909 12-volt Max Brushless Drill/Driver. This tool has been out for a year but this is the first time I’d seen one in person. Like the tool in the previous slide, this one has a pressure sensitive touch switch; the upper portion is forward and the lower portion reverse. There isn’t a separate forward/reverse switch. Unlike standard switches the touch switch doesn’t move when you touch it; it senses how hard you are pushing (similar tech to the screen of a smartphone or tablet). The harder you push the faster the motor goes.
Wiha Terminator Bit. This impact driver bit is designed not to break. As with others of its type it is thinner in the middle, which allows it to flex at that location. What’s different is that after hardening the entire piece, the manufacturer annealed (slightly softened) the middle section so there is more give there than usual. The red plastic sleeve is there to distinguish the Terminator from Wiha’s standard bits. These bits are made in Germany and have been out for about a year.
Super Stackers. This painting accessory has been around for 15 years but was never heavily marketed. It was invented by a GC who saw painters struggling to finish multiple doors in limited space. Sold in pairs, these plastic pieces are temporarily screwed to the tops and bottoms of doors. Once painted, the doors can be stacked to dry. The Super Stackers space them apart and keep them from touching each other. This product is made in Montana and can be purchased directly from the manufacturer ($179 for 10 pairs; $100 for 5 pairs)
Gorilla Self Standing Bags. A trash bag is not really a tool but I had to show these because they are so unusual. Gorilla’s Self-Standing Bags just came out. The bottom is more or less flat and has some pleats formed into it. If you open the bag, flatten the bottom, and roll the open edge back over itself correctly the bag will stand on its own. The bag you are seeing is empty; there is no internal support. You don’t need me to tell you why this is a cool thing. The bags, though, are expensive—a box of 12 goes for about $13.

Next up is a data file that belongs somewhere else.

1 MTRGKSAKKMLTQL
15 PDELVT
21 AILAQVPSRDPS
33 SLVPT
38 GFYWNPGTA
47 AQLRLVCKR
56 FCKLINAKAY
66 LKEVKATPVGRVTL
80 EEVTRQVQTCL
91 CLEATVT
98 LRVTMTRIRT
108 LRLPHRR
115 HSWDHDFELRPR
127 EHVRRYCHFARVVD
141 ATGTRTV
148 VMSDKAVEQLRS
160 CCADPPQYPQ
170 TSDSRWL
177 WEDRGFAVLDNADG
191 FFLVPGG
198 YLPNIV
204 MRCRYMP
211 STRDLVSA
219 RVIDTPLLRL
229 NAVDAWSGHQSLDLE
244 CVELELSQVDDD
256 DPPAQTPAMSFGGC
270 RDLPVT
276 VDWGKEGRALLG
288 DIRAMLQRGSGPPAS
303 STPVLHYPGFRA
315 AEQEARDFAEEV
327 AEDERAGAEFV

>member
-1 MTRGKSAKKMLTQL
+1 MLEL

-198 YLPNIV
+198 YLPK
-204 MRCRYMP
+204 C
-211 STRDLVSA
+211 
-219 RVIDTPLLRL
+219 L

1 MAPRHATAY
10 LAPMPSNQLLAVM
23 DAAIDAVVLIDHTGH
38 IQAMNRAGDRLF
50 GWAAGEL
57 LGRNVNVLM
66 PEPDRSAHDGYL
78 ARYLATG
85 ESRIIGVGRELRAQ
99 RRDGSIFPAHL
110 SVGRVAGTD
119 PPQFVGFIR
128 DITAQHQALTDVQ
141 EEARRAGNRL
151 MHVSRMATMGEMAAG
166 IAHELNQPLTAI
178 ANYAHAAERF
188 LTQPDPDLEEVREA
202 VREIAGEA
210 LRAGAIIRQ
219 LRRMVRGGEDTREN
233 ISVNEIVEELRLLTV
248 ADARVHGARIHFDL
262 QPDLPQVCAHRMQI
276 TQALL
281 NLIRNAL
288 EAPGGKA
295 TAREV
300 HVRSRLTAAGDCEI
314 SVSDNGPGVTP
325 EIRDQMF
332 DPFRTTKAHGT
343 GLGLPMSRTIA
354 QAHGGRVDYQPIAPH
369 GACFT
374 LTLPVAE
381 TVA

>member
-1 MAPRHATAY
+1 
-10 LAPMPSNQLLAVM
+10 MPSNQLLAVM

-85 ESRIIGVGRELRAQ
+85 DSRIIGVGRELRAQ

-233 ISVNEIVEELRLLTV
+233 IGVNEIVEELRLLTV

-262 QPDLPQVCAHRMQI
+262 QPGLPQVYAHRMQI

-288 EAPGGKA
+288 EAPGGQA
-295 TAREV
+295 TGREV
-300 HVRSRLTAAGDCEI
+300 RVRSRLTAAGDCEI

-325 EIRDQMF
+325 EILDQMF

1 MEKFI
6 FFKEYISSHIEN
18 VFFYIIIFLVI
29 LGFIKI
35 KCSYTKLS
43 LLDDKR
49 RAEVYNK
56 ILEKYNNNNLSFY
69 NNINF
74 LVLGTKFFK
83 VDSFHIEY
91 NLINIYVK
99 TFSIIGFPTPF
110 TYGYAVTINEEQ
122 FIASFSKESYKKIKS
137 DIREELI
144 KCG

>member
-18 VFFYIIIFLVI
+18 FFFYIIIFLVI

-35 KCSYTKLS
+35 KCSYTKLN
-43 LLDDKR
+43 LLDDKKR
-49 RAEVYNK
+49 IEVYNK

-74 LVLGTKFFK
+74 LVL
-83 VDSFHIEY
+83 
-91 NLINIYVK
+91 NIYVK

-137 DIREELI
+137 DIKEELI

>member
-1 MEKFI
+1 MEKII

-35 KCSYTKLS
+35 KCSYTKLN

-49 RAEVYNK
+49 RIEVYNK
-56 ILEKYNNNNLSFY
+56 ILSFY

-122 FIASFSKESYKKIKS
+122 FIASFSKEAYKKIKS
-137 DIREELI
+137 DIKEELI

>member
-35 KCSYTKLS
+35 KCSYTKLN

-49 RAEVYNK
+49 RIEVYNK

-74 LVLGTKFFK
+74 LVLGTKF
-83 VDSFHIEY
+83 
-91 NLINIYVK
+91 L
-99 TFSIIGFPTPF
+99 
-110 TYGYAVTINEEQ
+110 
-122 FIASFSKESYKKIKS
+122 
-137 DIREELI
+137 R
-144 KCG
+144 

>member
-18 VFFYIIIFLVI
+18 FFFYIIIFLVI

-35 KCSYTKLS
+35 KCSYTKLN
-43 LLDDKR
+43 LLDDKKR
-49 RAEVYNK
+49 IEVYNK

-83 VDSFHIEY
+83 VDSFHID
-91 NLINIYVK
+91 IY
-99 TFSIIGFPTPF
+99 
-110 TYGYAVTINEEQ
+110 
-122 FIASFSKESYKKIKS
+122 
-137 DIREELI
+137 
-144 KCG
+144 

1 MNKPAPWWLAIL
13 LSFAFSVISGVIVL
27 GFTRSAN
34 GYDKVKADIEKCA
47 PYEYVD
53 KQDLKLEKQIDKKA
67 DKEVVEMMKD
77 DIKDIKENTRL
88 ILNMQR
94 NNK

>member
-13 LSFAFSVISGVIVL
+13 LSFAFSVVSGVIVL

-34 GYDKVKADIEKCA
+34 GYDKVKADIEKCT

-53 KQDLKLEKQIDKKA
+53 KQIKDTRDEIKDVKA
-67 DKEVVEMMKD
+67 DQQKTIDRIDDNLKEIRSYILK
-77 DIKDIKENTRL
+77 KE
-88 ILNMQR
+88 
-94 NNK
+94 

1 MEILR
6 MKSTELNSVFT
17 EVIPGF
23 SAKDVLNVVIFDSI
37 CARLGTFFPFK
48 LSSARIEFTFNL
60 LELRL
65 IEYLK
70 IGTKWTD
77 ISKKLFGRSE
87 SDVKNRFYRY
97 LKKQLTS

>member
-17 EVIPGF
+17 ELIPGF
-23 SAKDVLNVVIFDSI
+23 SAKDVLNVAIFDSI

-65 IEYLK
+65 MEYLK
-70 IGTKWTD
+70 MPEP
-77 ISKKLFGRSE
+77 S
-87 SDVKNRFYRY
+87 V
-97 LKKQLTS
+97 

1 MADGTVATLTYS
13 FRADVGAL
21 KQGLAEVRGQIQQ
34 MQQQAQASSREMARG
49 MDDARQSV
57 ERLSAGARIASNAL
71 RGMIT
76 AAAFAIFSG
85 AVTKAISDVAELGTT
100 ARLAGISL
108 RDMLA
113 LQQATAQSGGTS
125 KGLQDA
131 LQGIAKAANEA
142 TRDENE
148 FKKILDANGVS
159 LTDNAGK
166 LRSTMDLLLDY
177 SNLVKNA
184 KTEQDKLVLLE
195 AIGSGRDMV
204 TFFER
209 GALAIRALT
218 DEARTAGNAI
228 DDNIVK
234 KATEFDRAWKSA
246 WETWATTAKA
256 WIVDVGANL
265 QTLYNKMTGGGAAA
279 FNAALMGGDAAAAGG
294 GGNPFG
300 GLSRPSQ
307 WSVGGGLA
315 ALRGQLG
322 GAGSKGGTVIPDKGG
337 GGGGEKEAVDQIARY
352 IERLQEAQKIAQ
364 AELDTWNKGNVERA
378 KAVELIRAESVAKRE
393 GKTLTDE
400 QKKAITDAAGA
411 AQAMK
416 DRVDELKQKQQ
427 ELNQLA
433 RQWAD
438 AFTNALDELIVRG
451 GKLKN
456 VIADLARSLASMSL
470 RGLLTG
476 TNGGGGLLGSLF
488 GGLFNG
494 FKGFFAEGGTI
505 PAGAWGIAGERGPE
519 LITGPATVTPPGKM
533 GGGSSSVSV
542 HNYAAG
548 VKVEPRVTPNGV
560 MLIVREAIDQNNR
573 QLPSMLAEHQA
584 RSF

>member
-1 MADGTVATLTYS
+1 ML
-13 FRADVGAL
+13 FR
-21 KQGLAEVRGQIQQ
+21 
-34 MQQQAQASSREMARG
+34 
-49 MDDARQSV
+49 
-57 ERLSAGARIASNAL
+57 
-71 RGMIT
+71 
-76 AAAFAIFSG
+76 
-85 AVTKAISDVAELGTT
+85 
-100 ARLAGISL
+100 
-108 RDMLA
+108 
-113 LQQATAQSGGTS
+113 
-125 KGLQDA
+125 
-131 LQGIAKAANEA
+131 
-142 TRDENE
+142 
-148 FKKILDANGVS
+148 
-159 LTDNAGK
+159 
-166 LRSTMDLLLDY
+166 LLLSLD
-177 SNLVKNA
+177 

M1 Tapes. This brand of tape has been out for several years and is currently distributed by high-end retailers such as Woodcraft Supply. It was developed by a finish carpenter who suffers from dyslexia and has trouble dealing with numbers but is fine dealing with lengths. His solution was to give the tool a very strong lock and put a scribe piece on the bottom of the housing. When the dimension is set he can hook the end of a piece and mark the dimension with the scribe, or use the tape as if it were a tic stick and copy a length from one piece to another. I frequently use tic sticks because it’s fast and accurate—and I’m not dyslexic.
M1 Tapes. This is the bottom side of the tape shown in the previous slide. The pointy yellow thing is a stainless steel scribe that aligns with the edge of the case above. If you set the tape to 12 inches there will be 12 inches between the hook and the point of the scribe. The 26’ model goes for about $35.
Big Hose Clamp. Okay, so a hose clamp is not a tool. But would you be able to walk by this thing and NOT take a picture?
Pirit Heated Hose. Designed to be left outside and used in cold weather, this hose has three wires extruded into its walls. The wires function as heating elements. At one end they connect to an AC power plug and at the other to a thermostat that cycles on at 45 degrees and off at 50 degrees. The product has been tested to -42 degrees and has received multiple safety approvals—from UL, CSA, and others.
Pirit Heated Hose. This is a section through a Pirit Heated Hose. The wires you see are installed during the extrusion process. The hose was invented 5 or 6 years ago by a man in Vermont to water his wife’s horses. Before the invention of this hose they had to carry water in buckets because their regular hoses would freeze.
Pirit Heated Hose Reel. This is a new product—a hose reel with a heated housing to prevent the hose from freezing. The hose itself is not heated and could not be left out for long periods of time in subfreezing weather. The hose into the real is not heated and would have to be protected. Unlike the heated hose, which can be used wherever power is present; this is designed for use at a single location.
Cardboard Man. This cardboard cut-out was at the booth for Bully Tools, a brand of long handled shovels, digging bars, and garden tools made in Steubenville, Ohio. The owner, whose picture Cardboard Man is holding, was making the point that his company’s tools are 100% U.S. made. I’m not quite sure whose face that is on Cardboard Man; he reminds me of a villain I once saw in a Bruce Lee (or was it James Bond?) movie.